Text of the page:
But our two landmark cases have set precedents, affirming that real estate belongs in part to everyone; its owners are not entitled to use it simply for their own greatest advantage. The Supreme Court has made it clear that society has inherent rights to control, up to a point, the use of private property; it does not have to pay the owners for those rights.

An age-old tradition of sound government

This doctrine stands in a long tradition which we can trace back to Aristotle: it is clearly better that property should be private, but the use of it common, and the special business of the legislator is to create in man that benevolent disposition.[18] Thus, government has the right, indeed the duty, to regulate the use of property with a view to the general interest.

Historically, the US government has exercised this right by first ‘nationalising’ American land and then selling or giving it, in small lots, to individual colonists. Today, local government designates city zones for the construction of family houses. Without these regulations, it is very probable that far more of the land would have fallen into the hands of corporations or wealthy individuals, frustrating the creation of a property-owning democracy.

Was Jefferson right in arguing that a little property for everyone paves the way to freedom? If he was, then it follows that, in order to be free, we need certain regulations.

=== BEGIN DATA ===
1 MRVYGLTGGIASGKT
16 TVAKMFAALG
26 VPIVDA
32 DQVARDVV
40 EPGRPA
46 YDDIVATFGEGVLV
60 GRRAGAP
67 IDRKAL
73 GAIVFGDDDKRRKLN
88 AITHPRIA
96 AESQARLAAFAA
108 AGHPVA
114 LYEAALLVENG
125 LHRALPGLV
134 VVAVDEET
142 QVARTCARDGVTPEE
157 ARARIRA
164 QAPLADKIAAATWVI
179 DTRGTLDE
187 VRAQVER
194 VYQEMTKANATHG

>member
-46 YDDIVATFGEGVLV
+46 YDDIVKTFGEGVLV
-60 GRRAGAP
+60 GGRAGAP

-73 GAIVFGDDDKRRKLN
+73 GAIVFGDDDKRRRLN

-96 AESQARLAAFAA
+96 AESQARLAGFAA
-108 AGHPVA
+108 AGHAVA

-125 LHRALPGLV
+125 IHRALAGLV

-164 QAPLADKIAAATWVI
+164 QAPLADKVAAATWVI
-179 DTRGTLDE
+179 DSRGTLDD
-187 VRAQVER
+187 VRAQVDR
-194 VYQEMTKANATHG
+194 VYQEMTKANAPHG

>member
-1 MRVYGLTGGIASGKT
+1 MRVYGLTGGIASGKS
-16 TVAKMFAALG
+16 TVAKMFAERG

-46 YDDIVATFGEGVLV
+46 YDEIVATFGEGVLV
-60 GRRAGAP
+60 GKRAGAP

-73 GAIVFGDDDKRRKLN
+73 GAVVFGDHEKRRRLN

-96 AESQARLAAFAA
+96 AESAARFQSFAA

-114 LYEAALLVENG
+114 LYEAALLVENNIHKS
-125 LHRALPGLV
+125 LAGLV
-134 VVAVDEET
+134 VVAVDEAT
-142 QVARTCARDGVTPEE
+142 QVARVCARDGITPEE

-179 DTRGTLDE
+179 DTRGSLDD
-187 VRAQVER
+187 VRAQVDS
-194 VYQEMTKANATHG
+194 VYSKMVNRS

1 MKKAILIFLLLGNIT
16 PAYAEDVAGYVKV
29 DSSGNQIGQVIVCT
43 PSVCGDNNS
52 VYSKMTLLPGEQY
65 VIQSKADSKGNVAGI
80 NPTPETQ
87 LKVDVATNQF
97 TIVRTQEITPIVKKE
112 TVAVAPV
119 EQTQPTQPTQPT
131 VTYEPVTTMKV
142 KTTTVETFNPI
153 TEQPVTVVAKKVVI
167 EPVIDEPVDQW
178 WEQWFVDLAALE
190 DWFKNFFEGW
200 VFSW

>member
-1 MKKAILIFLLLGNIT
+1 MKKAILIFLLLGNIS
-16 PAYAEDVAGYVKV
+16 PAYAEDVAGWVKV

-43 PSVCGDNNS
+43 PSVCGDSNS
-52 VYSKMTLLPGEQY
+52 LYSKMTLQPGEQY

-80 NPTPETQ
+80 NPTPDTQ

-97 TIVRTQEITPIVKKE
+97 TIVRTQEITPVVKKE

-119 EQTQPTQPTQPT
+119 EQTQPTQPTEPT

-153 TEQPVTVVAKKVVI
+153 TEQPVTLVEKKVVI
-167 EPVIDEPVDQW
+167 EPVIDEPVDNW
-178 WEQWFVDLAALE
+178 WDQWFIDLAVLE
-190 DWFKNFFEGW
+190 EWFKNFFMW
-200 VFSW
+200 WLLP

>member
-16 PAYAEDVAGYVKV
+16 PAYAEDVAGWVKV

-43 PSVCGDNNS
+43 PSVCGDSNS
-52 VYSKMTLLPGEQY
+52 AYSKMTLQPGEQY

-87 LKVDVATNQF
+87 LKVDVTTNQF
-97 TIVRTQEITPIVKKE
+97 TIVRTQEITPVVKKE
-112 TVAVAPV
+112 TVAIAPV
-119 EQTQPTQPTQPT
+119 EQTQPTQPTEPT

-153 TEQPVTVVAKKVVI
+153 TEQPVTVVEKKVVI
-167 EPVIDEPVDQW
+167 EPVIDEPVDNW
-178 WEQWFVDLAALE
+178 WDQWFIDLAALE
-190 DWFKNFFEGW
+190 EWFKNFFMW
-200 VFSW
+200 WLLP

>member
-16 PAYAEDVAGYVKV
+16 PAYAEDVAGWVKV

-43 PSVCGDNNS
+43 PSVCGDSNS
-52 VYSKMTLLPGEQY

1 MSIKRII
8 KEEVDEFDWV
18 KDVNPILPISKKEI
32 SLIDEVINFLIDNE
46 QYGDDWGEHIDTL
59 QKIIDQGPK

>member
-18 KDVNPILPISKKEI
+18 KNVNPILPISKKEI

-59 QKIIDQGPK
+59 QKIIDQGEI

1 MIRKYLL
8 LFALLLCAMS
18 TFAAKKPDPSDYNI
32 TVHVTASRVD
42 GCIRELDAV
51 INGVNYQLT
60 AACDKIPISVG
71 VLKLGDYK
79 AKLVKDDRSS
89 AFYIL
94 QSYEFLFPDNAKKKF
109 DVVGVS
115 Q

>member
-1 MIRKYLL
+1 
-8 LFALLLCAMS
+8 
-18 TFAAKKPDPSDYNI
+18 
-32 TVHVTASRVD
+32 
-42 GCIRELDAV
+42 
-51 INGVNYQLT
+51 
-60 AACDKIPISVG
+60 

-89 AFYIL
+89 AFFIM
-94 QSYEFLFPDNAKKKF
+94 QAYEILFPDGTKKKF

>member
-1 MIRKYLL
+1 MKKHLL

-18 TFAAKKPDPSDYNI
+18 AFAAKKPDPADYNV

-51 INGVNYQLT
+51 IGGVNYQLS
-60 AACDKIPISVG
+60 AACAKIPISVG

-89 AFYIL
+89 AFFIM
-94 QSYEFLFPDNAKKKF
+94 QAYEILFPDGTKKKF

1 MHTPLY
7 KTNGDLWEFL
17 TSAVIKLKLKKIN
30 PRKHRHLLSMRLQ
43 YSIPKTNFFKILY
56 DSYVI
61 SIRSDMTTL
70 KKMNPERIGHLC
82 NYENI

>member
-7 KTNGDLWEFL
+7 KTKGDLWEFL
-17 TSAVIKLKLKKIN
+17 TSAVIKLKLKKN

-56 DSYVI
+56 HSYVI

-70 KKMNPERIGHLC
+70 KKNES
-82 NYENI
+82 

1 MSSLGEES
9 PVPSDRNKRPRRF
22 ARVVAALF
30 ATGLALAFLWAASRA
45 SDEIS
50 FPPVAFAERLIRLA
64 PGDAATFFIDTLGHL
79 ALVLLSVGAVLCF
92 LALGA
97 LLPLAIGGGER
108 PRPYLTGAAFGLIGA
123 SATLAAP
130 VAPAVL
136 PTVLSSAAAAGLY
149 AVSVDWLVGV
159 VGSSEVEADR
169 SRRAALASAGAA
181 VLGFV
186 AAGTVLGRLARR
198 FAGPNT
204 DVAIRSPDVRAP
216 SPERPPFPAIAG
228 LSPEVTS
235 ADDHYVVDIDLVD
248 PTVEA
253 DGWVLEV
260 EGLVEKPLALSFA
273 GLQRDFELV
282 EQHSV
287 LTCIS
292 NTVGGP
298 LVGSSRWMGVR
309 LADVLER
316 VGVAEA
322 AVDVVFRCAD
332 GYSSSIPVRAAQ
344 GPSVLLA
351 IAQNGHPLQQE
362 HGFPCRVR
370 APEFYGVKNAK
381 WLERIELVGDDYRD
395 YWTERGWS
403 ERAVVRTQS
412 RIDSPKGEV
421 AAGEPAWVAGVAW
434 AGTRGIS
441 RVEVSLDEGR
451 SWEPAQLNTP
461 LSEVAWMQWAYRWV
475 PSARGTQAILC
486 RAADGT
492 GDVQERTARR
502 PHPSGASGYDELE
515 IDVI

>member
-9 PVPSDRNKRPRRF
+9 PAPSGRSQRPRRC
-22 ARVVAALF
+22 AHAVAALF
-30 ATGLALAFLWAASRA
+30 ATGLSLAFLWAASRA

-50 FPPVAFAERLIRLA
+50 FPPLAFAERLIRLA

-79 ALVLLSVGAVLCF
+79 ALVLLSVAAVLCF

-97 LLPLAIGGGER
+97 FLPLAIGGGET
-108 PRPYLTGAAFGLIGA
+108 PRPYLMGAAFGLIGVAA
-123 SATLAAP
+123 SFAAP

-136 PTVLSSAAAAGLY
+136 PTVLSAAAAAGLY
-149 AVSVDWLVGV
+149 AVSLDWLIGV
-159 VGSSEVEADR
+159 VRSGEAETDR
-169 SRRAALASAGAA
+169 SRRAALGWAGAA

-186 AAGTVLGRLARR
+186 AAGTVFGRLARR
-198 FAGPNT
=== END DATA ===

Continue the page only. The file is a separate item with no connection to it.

* * * * *

ANGUS SIBLEY (postmaster@equilibrium-economicum.net) js the author of The 'poisoned spring' of economic libertarianism (PAX ROMANA, 2011); see LINK.


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[1] William M. Treanor, The Origins and Original Significance of the Just Compensation Clause of the Fifth Amendment in Yale Law Journal, vol. 94 (1985), page 700.

 

[2] Eric Foner, The Story of American Freedom (Norton, New York, 1999), chap. 1.

[3] The ‘child trust fund’ scheme was introduced by Tony Blair’s government in 2005 and closed down by David Cameron’s government in 2010. Under this scheme, the government paid into a trust fund £250 for each child at birth, with the intention of making further payments at later ages. Parents, relatives and friends could contribute to the fund. The idea was to build up a capital sum for each child, available at the age of majority (18 years). 

[4] The Alaska Permanent Fund, established in 1976, is a state-managed investment fund that pays an annual dividend to Alaska residents. Dividends in recent years have been in the region of $1000 per head per annum.

[5] Francis P Prucha, Indian Relations in vol. II of Encyclopedia of American Political History (Scribner’s Sons, New York, 1984).

[6] Andro Linklater, Life, liberty, property in Prospect (London), August 2002.

[7] Andro Linklater, Measuring America (Walker, New York, 2002), page 234.

[8] Eric Foner, The Story of American Freedom (Norton, New York, 1999), chap. 1.

[9] In recent decades we have seen a resurgence of this attitude among economists and business consultants, who glorify self-employment and seem to want to see normal employment wither away.

[10] William M. Treanor, The Origins and Original Significance of the Just Compensation Clause of the Fifth Amendment in Yale Law Journal, vol. 94 (1985), page 699. The historian quoted is Gordon S Wood, The Creation of the American Republic (University of North Carolina Press, Chapel Woods, 1969), page 53.

 

[11] In Penn Central Transportation Co. et al. v. New York City et al. (1978).

[12] Nadav Shoked, The Reinvention of Ownership in Yale Journal on Regulation, vol. 28 (2011), page 95.

[13] Ibid., page 126.

[14] In Village of Euclid v. Ambler Realty Co. (1926).

[15] Shoked, loc. cit. supra, page 95.

[16] Ibid., page 99.

[17] Ibid., page 91.

[18] Aristotle, Politics (trans. Benjamin Jowett), 1263b.